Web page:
There are few more controversial topics in Nashville than the rate that the city is expanding and how it is handling this explosive growth. Civic leaders actively encourage development and quote statistics about how many new residents are moving to Music City every day, while neighborhood activists decry the loss of green space and tree canopies and worry about the gentrification of historic districts. It seems like the villain in most scenarios is the “tall skinny” home, a narrow building that can allow real estate developers to sell more square footage to more people on a lot that might have previously housed one family in an older property.
But it’s important to remember that the tall skinny house might be someone’s first home where they will raise their new family, or the first chance for a newcomer to the city to move out of a rental property and put down permanent roots. The family that sold the original building that was torn down to construct two new homes might use that money to send their kids to better schools or start a small business.
Rather than play the “blame game,” it might be more instructive to examine how the whole process of real estate development is managed. Who should determine the proper pace of growth? Should it happen at the Metro government level through codes enforcement and Metro Council edicts? Should neighborhood organizations determine the path forward for residents who haven’t even moved there yet? Would it make sense for the lenders to temper the expansion plans of developers, or should the real estate investors exercise caution to avoid overcrowding?
Landmark Community Bank is very sensitive about their role in this critical aspect of the future of Middle Tennessee. A Memphis-based bank, Landmark expanded to the Nashville, Brentwood and Franklin areas after opening a Music Row branch in 2013. Native Nashvillians John Morrissey and Robin Henderson were the original employees at that branch, and John has moved up to become City Executive for Landmark’s Nashville operations. Landmark’s purchase of Cadence Bank expanded their footprint to include Cool Springs, Franklin and Brentwood, where Amy Delk oversees the Williamson County branches of Landmark as Senior Vice President | Williamson County Executive.
John recognized early on that Landmark’s flexibility as a smaller bank offered competitive advantages that could be beneficial to Middle Tennessee clients. “Real estate development, both residential and commercial, is a focus for Landmark,” he explains. “We’re able to work outside the box with mortgages because we can portfolio them and hold them ourselves instead of selling them. As long as we all agree on the front end that a client fits within our more flexible qualifications, we can promise that they will get a loan at some rate. Most mortgage lenders can’t make that sort of guarantee, but people want to make sure that they can buy that house when they put down an offer.”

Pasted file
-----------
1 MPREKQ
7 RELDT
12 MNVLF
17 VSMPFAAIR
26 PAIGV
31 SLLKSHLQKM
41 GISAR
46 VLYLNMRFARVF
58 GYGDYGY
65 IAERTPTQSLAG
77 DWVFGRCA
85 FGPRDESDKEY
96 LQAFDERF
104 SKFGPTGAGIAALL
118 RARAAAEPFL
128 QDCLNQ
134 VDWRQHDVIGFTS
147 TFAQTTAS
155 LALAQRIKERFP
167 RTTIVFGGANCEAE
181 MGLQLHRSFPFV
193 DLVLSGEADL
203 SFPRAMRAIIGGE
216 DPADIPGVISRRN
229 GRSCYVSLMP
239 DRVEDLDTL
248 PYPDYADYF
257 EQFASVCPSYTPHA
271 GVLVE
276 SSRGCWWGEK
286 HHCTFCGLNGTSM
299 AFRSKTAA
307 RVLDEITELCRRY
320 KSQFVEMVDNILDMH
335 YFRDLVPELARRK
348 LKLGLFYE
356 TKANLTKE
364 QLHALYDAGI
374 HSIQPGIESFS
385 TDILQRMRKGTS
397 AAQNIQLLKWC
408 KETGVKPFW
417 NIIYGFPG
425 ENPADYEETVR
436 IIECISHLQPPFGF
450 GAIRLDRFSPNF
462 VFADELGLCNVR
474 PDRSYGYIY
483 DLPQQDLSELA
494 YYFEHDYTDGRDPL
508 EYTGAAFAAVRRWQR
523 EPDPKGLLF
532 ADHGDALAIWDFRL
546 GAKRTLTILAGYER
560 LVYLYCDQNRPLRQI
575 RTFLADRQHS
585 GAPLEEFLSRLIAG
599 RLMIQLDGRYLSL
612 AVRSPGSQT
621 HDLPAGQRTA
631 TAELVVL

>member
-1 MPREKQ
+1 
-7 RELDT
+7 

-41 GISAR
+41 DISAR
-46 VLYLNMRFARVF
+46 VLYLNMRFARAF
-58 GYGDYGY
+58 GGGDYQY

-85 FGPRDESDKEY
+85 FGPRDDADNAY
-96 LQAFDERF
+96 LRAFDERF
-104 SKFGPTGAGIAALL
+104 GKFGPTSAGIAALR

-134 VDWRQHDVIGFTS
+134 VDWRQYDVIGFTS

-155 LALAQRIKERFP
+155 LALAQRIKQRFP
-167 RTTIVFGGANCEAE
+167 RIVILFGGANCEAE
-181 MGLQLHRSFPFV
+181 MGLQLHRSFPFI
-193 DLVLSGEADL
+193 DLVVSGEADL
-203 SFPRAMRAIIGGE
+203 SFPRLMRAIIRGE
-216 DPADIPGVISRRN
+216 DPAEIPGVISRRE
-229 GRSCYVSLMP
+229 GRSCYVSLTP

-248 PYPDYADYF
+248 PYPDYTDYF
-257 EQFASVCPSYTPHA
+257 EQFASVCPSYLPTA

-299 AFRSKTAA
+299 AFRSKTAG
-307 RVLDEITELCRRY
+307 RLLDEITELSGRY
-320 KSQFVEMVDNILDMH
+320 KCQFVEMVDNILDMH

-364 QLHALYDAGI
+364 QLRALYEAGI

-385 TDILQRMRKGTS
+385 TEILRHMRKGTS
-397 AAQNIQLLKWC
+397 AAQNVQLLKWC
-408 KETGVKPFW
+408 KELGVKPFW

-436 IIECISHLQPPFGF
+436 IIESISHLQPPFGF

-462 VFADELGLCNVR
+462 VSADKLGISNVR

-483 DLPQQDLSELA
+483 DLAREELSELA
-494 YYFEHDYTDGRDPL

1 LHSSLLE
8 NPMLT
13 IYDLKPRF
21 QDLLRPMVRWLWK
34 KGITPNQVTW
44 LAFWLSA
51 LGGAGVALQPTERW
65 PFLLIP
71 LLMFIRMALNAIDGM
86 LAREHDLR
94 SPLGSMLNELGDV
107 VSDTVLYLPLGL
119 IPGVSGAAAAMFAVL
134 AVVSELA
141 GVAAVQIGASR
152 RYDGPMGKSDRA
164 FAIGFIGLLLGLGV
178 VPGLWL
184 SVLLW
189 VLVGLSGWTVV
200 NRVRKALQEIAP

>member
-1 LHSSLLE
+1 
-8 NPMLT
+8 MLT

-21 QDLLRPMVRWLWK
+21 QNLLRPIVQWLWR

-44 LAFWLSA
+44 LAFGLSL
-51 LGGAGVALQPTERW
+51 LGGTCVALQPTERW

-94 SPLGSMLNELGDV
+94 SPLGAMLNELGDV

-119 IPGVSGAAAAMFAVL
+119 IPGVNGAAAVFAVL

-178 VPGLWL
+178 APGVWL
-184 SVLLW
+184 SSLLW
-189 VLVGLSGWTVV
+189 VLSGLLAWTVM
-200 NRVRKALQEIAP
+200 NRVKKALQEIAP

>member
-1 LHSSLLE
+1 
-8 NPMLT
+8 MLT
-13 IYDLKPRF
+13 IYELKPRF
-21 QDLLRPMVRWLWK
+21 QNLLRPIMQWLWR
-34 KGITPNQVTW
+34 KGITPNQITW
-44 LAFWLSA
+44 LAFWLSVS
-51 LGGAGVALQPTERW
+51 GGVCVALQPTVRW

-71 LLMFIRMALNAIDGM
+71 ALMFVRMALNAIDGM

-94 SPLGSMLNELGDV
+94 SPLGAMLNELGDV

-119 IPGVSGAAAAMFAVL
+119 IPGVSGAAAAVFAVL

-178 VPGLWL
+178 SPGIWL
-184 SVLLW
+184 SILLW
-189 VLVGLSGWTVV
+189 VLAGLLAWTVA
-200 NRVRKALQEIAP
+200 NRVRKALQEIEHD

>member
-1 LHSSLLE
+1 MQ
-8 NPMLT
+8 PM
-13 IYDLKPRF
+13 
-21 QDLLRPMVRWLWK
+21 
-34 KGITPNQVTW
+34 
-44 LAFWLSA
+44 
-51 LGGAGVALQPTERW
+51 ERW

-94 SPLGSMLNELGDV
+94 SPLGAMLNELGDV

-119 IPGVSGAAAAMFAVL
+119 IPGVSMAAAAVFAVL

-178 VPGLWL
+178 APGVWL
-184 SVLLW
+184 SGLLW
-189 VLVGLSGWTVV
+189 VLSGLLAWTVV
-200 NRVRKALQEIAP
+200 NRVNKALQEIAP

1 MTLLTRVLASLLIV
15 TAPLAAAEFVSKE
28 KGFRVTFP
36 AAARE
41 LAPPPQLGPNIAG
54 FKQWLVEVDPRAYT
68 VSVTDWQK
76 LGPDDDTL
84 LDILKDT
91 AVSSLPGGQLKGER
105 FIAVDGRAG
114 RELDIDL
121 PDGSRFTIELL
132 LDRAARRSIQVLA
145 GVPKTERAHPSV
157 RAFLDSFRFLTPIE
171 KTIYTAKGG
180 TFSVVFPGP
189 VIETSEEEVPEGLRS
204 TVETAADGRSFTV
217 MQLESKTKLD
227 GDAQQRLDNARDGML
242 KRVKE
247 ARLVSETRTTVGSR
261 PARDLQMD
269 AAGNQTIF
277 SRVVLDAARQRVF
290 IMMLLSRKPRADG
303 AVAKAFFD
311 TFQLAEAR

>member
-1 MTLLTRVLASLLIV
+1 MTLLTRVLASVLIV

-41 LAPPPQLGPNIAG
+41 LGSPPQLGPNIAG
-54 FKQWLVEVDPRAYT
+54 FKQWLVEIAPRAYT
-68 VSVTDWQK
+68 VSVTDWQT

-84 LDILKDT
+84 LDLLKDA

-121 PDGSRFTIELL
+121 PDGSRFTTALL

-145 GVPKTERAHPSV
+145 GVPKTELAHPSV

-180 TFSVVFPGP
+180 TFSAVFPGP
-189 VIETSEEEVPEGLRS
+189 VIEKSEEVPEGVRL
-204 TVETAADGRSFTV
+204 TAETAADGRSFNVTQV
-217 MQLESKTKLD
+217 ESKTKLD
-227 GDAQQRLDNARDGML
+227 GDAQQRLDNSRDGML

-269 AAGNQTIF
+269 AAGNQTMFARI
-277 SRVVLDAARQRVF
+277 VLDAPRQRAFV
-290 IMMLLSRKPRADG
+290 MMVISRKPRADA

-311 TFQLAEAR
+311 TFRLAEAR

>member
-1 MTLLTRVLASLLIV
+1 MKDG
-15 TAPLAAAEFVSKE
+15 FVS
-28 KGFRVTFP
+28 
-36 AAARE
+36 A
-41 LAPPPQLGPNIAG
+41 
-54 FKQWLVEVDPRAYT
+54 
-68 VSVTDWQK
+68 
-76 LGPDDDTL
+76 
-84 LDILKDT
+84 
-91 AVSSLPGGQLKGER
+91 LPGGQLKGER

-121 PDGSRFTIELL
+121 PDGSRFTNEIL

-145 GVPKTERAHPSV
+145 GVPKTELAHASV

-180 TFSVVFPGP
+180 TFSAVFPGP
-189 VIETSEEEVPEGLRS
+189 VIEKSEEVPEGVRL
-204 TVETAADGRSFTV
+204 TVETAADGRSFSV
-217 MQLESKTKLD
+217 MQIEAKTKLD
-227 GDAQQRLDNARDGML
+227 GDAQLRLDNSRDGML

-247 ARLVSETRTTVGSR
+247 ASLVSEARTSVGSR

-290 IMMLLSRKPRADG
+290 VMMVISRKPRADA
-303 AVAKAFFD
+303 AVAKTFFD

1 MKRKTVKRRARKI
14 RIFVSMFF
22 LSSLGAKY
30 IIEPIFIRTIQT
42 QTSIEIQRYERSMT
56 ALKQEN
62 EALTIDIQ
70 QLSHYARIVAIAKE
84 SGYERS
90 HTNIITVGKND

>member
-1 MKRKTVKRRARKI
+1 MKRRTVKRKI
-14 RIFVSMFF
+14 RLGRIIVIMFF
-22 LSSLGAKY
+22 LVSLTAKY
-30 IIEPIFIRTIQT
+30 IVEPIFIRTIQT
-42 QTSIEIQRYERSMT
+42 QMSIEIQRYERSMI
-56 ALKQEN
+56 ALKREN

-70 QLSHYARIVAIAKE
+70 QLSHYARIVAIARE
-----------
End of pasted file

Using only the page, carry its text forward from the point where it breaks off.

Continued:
Richard Exley is based out of Memphis where he serves as Landmark’s Senior Vice-President and Senior Real Estate Officer, but he is acutely aware of how both private and commercial real estate development can affect a community. After the economic downturn at the end of the past decade, there wasn’t much happening in the building industry from 2008-2012. Richard remembers, “For a while development and construction lending just wasn’t happening because everyone was disposing of assets that they already owed money on, and the developers that were still standing were doing the same thing.” While the banks and the builders were being more cautious with their money, demand was building up in the background. “People were still graduating from college, getting jobs, moving to town and having babies that needed places to live or larger homes.” Richard continues, “The current building boom is like a whiplash to meet pent-up demand. New apartment complexes can add 300 units to the market at one time so it does feel like a flood sometimes. But rental rates have still been going up and up, and hopefully they’ll begin to stabilize after we catch up with the lack of supply.”